Interpretive Essay on The Dark Night of the Soul
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Richard Miller’s essay “The Dark Night of the Soul”, contains a variety of authors and writing styles. He includes five stories all relating to the subjects of violence, racism, crime, ect, of the modern day world. In these five essays Miller gives several shocking examples of how these subjects of violence can have such a large infuence on today’s behavior in society. In an enviroment filled with much evil the question poses, “what is the outcome of a society at large that displays these ills?” Some might say it could lead to larger, more threating problems, or maybe it can teach us a lesson and give society rejuvination or peace. The first of Mller’s essays begins with the events that occured at Columbine High School in 1999. Two young men, before both commtting suicide killed twelve students and a teacher. In addition to the shootings the planned attack involved a fire bomb and 99 other explosive devices. The personal writings of the perpatrators depict motives of wishing to rival with the Okalahoma City bombing. Instead of just accepting the actualy evidence of something this large many memebers of society such as newsreporters, writers, or movies try to cope by looking for blame of many kinds.
Blaming these acts of violnece on violent movies, video games, or a certain kind of music, bullying, inattentive parents, the internets, or religion. Miller asks, “What legal or educational reponse could be equal to the challenge of controling the behavior of so many student from such varied backgroubds?” ( 421. Miller). With such a system so corrupt of the wrong reponces to events, such as Columbine, it’s merely impossible to predict or even stop someone from trying to escpae from normal surroundings through violence and crime. The boys chose to escape from reality through reading, writing, TV, and video games. For most of us, the lines between fact and fictin are very clear and we are able to use that to find peace or creativity. Miller suggests that possibly reading, writing, and medetation are the only sources that ca teach us properly about humanity. Miller explains that in the writings of the two young men no one was to blame but themselves and nothing was going to stop them from their plans. That leaves specalations that this was merely something that could not have been dectected, but only two misguided boys that mistook their fiction and turned it into reality.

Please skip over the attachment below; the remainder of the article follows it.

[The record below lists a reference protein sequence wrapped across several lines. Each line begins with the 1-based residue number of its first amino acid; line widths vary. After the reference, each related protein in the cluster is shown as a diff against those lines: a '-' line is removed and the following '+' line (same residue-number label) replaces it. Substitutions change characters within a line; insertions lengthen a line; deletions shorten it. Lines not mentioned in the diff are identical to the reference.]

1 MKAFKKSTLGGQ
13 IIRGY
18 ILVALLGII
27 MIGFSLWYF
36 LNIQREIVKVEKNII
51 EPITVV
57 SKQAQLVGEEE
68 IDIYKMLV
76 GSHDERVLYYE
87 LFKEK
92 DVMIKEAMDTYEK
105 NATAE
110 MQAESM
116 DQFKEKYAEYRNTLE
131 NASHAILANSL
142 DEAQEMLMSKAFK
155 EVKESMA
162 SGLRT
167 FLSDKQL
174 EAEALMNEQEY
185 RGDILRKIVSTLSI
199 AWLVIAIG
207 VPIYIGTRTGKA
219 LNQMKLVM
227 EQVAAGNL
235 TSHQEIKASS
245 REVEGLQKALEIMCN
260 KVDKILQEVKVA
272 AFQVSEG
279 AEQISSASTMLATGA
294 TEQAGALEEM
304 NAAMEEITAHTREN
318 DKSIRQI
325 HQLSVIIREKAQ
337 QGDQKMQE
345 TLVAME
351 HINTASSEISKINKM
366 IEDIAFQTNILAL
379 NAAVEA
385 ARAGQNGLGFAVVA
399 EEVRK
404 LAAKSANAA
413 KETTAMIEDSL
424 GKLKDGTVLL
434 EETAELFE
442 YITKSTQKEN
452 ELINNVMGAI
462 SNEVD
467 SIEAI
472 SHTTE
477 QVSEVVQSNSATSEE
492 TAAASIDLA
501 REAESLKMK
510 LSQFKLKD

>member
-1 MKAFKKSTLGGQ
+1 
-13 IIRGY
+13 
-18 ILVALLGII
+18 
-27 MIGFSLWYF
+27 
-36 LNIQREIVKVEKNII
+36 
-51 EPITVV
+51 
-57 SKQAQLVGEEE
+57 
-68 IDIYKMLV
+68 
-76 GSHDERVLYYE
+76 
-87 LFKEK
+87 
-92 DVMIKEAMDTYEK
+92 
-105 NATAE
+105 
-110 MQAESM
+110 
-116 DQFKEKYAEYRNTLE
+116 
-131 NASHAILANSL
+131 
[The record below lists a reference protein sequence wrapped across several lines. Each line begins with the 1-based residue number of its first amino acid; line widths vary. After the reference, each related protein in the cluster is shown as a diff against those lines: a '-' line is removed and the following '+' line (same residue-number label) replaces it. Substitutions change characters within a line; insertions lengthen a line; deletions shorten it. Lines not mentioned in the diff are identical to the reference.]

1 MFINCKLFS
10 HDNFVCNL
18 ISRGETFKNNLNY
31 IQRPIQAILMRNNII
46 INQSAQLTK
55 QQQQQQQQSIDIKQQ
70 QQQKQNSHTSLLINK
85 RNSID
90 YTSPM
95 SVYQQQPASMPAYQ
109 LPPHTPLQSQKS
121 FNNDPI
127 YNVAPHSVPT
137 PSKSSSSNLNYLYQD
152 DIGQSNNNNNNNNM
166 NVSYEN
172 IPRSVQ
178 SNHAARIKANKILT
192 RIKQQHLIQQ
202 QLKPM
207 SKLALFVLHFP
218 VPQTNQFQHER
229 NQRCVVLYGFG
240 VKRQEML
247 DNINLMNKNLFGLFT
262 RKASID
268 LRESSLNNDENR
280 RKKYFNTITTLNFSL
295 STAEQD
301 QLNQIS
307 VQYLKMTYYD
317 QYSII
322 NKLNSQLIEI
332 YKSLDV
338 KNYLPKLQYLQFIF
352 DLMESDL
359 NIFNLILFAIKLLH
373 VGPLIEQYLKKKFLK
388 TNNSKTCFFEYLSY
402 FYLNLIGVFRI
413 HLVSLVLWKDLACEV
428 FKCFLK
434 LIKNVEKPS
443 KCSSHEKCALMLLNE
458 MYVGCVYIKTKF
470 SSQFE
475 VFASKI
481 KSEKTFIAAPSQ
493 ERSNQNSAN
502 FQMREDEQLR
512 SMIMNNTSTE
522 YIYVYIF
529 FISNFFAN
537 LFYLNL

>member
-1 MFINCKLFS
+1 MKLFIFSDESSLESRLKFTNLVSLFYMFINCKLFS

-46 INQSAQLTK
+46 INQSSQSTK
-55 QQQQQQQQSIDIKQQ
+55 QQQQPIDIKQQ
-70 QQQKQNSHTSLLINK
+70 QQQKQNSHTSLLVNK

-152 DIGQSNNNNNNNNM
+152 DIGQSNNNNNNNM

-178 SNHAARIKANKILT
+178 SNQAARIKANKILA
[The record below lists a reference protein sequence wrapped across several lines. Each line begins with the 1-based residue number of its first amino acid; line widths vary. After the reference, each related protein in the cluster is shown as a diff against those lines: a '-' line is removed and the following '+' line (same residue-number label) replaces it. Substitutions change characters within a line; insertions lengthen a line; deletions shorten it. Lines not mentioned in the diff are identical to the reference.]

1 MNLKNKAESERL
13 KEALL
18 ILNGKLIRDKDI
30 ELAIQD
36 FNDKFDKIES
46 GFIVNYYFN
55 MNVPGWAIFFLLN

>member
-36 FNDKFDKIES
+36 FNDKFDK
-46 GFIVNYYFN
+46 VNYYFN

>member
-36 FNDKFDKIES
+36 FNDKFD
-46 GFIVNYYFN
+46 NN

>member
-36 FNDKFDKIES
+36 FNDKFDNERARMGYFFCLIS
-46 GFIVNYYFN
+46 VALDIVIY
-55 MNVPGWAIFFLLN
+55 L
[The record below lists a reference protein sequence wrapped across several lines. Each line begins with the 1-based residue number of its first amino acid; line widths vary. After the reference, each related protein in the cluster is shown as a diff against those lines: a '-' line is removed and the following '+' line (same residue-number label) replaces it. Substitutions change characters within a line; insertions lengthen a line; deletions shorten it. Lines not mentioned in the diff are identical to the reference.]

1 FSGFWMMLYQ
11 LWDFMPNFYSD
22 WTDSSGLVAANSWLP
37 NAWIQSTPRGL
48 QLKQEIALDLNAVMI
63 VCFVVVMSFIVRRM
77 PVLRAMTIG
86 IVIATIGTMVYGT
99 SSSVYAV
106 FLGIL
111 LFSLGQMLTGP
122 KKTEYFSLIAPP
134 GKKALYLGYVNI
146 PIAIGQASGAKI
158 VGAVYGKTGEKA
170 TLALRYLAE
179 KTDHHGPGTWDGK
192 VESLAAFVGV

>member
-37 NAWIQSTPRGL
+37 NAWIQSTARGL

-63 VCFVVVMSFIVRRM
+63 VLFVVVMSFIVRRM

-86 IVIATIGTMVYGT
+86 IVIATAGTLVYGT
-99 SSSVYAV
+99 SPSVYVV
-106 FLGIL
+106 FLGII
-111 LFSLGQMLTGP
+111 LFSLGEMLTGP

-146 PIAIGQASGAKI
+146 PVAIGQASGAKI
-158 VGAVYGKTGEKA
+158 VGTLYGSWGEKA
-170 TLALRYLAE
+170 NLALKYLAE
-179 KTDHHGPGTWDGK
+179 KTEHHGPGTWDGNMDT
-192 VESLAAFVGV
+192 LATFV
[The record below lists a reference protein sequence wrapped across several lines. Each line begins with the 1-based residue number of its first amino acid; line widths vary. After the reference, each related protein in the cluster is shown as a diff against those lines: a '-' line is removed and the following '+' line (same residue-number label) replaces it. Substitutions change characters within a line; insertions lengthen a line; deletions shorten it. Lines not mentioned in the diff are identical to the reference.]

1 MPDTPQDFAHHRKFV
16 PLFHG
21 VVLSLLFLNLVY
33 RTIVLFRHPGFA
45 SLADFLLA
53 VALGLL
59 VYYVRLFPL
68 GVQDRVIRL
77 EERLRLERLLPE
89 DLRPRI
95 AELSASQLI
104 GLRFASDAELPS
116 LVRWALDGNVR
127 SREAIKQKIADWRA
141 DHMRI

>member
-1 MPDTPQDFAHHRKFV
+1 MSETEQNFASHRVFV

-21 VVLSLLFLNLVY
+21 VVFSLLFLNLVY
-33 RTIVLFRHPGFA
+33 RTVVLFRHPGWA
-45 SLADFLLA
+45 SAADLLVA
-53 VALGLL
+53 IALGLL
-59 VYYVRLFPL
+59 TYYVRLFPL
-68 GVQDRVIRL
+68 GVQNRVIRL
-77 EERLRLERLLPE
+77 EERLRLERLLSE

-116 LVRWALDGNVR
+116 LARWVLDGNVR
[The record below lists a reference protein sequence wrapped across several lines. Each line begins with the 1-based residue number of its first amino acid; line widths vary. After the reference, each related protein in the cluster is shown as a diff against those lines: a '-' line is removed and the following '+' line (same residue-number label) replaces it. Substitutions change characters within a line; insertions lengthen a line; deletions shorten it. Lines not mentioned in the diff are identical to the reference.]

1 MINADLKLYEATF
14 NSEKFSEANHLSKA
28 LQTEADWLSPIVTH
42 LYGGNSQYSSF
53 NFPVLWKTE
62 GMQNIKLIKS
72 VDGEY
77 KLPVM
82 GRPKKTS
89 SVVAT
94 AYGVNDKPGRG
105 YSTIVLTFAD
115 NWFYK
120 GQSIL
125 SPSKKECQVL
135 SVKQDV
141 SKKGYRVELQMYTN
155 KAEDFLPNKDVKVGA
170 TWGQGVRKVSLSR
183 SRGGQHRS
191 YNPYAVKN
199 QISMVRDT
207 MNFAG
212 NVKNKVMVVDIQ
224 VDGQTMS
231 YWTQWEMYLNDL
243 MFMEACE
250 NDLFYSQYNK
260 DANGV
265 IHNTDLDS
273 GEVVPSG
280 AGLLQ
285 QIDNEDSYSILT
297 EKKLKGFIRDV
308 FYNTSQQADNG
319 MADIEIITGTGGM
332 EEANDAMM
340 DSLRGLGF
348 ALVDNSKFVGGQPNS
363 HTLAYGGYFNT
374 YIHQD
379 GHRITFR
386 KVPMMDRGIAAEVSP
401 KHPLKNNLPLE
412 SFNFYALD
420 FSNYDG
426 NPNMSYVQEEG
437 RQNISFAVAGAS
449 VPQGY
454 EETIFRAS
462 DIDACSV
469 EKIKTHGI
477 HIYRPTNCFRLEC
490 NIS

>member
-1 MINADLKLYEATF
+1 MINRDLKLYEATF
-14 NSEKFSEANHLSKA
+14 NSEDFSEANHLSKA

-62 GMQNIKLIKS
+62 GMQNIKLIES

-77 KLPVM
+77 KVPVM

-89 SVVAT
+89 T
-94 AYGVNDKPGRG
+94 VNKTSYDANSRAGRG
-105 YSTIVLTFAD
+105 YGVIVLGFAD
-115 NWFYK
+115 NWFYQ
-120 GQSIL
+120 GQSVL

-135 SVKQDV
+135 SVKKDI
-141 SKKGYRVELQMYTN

The second part of the essay “The Prince of Darkness”, Miller uses the work of Martin Amis’s “The Information”, to discuss the healing works but also the harm of reading and writing in a cuture. Writers are being compared to crimials, depicting the imagry of literacy creation being possibly physically harmful. Amis says, “the criminal is not like an artist, the criminal resembles the artist in his pretension, his incompetence, and his self pity” (425. Sited by Miller). Amis’s novel explores what society can produce in times of dispair or worry, like creating great novels or stories, but we live in a time where good things don’t last long. Only the production of sadness or hopelessness will have any lasting significance on the public becaue that’s what they like to hear. Many studies show that, as humans, we care more about the threat of bad things than we do about the prospect of good things. Miller’s third essay “Following The Word”, is written with the use of a favorite story of mine, John Krakauer’s “Into The Wild”. Krakauer’s book was written through peices of a journal of a young man named Chris McCandless.
Chris is another example of someone who’s lines between reality and fiction were blurred. He is seduced by writing and begins to believe that the stories he was believing was real and used it to ecape from reality in search for something like enlightement. McCandless graduated from Emory in 1990, donated his remaing college funds to charity, burned his identification and remaining money, and set out for a great adventure to disappear into the wild. Unfortuantely, in 1992 Chris was discovered dead in a school bus in the Aslaskan wilderness by some ice fisherman. McCandless was someone who had desire or need for human relationships, instead he satisfied his disires with books and adentures.
He was a man of peace and good intentions without any plans to become reckless or incompetent, the exact opposite of what he saw himself becoming. He left to escape from the evils of society and unintentionlly becoming one of them. McCandless’ story will continue on to spark debate on whether the power of the natural world versus the power of books or television can cause foolishness in making decisions that could potentially harm themselves or others. Miller states “McCandless actually believed that is was possible to escape the bonds of the corporatized world and reach a space of greater calm. He knew this because his books told him so.” (429. Miller).